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. Last Updated: 07/27/2016

Currency Bolstered By Reserves

The Central Bank purchased a record-setting $1.1 billion worth of rubles in January, but fears that hard currency reserves would be sapped and the ruble corridor left helpless are unfounded, analysts said.

Seasonal factors -- year-end salary payments and bonuses -- flooded the market with potentially inflation-driving rubles and forced bank officials to take the measures, said Igor Doronin, an analyst with the Moscow Interbank Currency Exchange.

But February saw the bank replenish its reserves with $1.1 billion in hard currency purchases, also attributed to seasonal factors and foreign money coming into the securities market, said Igor Vasiliev, head of the hard currency department at Alfa Bank. The trend is likely to continue in March, he said.

Foreigner investors must turn their hard currency into rubles to invest in government securities, driving up demand for rubles.

The Central Bank's hard currency reserves, commonly estimated at about $14 billion by analysts, are typically used to defend the ruble against wild fluctuations that can lead to inflation and sow widespread distrust in the currency.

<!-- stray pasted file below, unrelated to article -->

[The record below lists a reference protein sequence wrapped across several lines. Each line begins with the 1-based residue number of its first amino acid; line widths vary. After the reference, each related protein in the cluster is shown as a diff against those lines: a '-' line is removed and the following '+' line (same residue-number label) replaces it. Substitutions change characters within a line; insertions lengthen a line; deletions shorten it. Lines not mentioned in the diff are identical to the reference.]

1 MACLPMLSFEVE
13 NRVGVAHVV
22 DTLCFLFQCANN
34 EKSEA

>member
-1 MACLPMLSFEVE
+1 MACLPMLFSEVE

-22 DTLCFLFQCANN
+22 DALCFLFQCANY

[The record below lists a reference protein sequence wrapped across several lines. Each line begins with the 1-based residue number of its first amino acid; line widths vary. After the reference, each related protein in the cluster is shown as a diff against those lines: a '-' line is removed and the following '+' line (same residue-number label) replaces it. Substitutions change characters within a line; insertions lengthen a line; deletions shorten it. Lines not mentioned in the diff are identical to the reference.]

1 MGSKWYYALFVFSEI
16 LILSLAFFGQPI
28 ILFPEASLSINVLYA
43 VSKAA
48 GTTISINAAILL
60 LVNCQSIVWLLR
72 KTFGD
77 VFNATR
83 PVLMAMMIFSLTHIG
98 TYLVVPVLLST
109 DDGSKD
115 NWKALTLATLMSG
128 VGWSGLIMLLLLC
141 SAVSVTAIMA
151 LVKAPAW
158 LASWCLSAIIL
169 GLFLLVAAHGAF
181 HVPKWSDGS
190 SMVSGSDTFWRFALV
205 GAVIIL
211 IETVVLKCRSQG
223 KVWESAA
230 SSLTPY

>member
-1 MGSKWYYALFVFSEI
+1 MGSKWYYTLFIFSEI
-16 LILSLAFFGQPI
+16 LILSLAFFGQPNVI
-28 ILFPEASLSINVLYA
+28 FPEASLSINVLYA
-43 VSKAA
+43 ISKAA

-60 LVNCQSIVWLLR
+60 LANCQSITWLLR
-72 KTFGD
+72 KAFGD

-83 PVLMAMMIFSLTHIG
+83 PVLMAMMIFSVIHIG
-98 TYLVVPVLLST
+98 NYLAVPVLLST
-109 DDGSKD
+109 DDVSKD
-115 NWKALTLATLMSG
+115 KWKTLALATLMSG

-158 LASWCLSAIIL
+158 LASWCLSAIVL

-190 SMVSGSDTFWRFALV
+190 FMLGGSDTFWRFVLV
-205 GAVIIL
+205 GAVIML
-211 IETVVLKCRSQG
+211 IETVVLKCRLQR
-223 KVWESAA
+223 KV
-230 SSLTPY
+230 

Monetary authorities have followed a crawling corridor exchange rate regime, allowing the ruble to steadily depreciate. According to the Central Bank's policy, the ruble -- slated to trade at 5,712 to the dollar on Thursday -- should be at a 5,750- to 6,435-per-dollar range by the end of 1997.

"The Central Bank's reserves are fine. The market is not concerned about the ruble," said a Western fund manager, adding that there was widespread confidence the Central Bank will be able to maintain the stability of the financial markets.